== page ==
As you’re undoubtedly aware by now, Pope Benedict has arrived in Turkey for his much-watched and much-protested papal visit, whose ostensible purpose is an historic meeting with Patriarch Bartholomew I of Constantinople, “first among equals” of the Orthodox Church.
Interestingly, the Turkish prime minister Tayyip Erdogan changed his plans at the last minute to greet the Pope at the airport.
After a short exchange of greetings—with the Turkish premier saying that he considered the papal visit “very meaningful,” and the Pontiff referring to Turkey as “a bridge” between East and West—the two men adjourned to a private airport lounge for a private conversation.
The highlighted quote is interesting considering the Holy Father’s previous public opinions regarding Turkey’s role in Europe. In June 2004, he gave an interview to the French magazine Le Figaro in which he said Turkey should seek to unite with Islamic countries, not Europe.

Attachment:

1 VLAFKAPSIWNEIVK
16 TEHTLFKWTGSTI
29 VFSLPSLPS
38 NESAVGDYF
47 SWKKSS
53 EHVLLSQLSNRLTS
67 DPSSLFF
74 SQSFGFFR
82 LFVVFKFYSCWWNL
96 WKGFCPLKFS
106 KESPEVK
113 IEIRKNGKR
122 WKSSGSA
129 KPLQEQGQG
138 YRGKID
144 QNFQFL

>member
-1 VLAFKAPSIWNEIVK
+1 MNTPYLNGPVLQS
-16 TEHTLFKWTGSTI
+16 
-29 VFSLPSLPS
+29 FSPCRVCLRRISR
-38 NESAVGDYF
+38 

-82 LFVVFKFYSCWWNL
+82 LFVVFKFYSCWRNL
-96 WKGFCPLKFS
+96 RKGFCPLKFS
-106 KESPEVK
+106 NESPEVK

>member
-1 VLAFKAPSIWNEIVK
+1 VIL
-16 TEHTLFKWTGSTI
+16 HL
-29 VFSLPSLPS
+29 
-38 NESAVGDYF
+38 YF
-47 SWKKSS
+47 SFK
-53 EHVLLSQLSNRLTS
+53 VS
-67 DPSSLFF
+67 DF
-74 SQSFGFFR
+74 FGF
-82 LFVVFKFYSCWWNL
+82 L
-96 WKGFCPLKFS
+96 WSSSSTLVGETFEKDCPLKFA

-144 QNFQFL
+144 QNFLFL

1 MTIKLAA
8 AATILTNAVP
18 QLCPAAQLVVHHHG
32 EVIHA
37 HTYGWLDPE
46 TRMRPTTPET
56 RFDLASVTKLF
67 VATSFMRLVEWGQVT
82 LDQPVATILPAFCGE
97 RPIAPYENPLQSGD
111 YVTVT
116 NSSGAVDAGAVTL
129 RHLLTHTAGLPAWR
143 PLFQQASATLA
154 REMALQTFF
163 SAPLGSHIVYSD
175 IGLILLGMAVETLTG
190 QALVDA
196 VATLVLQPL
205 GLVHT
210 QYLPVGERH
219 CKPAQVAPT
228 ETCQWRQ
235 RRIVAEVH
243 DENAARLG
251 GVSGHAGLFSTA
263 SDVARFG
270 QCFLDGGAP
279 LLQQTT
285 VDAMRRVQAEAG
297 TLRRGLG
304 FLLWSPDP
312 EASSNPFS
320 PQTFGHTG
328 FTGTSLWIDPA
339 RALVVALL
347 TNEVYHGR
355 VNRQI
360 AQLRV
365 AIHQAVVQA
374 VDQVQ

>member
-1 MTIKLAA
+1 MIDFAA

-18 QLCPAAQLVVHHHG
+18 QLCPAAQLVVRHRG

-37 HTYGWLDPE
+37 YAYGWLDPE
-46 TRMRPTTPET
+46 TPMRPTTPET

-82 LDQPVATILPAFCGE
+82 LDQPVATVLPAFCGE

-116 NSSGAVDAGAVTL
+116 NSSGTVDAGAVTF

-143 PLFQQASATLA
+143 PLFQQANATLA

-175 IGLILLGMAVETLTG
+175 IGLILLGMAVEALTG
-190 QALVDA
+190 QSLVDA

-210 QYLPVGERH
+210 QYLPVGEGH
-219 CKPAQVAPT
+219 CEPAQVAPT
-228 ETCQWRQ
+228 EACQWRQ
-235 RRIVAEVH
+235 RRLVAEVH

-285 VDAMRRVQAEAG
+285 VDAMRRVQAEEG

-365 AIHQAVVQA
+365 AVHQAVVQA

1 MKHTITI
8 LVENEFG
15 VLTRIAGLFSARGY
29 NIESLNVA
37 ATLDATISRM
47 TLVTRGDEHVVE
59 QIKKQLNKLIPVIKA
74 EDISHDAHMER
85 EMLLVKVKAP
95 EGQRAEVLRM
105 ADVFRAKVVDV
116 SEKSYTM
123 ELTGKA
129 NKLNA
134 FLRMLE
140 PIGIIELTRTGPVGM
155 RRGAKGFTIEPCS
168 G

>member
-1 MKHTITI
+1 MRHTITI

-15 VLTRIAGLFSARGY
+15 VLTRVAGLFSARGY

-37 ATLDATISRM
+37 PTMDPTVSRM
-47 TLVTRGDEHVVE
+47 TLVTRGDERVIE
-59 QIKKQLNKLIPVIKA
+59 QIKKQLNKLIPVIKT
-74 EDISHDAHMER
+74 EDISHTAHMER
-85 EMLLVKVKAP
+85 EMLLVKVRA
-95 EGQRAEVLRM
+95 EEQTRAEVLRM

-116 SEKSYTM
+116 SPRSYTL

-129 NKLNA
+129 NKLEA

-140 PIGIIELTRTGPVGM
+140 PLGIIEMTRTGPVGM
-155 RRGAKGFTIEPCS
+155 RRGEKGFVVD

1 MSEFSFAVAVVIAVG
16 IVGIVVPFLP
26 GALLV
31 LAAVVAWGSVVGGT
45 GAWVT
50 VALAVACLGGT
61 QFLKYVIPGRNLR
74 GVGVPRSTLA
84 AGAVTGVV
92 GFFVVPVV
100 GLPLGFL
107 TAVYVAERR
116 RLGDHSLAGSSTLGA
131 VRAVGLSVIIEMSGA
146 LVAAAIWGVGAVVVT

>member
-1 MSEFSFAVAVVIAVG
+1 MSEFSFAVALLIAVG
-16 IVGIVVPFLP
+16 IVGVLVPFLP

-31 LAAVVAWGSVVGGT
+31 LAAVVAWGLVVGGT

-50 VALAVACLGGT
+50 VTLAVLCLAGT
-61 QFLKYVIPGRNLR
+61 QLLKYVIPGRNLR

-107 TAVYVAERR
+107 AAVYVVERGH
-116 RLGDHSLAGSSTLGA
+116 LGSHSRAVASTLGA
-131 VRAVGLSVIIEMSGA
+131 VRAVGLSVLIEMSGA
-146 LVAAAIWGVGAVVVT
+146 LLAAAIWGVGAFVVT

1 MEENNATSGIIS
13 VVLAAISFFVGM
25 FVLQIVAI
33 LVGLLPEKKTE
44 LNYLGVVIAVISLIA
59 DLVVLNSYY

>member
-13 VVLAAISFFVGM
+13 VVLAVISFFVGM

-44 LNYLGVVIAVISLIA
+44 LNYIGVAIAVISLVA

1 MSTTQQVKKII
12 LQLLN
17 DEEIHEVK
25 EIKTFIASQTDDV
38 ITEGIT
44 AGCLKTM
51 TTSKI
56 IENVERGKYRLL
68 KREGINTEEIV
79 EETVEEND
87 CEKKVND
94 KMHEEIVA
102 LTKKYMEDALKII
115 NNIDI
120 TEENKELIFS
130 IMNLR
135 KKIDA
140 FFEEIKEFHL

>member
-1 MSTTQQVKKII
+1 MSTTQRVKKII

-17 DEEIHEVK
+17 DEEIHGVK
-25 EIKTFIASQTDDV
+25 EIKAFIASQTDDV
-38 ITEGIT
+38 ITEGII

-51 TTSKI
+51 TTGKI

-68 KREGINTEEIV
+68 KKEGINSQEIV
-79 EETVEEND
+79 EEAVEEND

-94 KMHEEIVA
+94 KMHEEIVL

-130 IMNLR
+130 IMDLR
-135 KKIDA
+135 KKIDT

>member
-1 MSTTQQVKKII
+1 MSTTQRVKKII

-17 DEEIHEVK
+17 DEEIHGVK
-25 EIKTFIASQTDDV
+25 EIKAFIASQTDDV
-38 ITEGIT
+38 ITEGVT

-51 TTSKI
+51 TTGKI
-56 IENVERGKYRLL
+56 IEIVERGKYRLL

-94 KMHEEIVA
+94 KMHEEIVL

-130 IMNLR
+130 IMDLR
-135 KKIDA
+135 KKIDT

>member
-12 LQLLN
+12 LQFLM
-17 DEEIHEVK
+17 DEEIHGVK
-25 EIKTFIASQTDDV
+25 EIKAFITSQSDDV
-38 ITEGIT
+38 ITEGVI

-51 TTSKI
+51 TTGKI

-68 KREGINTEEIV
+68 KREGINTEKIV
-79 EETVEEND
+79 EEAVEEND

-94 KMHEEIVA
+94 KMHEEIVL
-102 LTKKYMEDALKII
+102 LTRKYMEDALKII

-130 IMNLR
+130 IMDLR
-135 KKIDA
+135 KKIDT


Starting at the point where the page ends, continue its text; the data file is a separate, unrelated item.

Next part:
“In the course of history, Turkey has always represented a different continent, in permanent contrast to Europe,” Ratzinger told the magazine, noting that [sic] the history of [the] Ottoman Empire, which once invaded Europe as far as Vienna. “Making the two continents identical would be a mistake,” he said. “It would mean a loss of richness, the disappearance of the cultural to the benefit of economics.” The [German-]born cardinal said Turkey “could try to set up a cultural continent with neighboring Arab countries and become the leading figure of a culture with its own identity.”
Watering down Christian heritage
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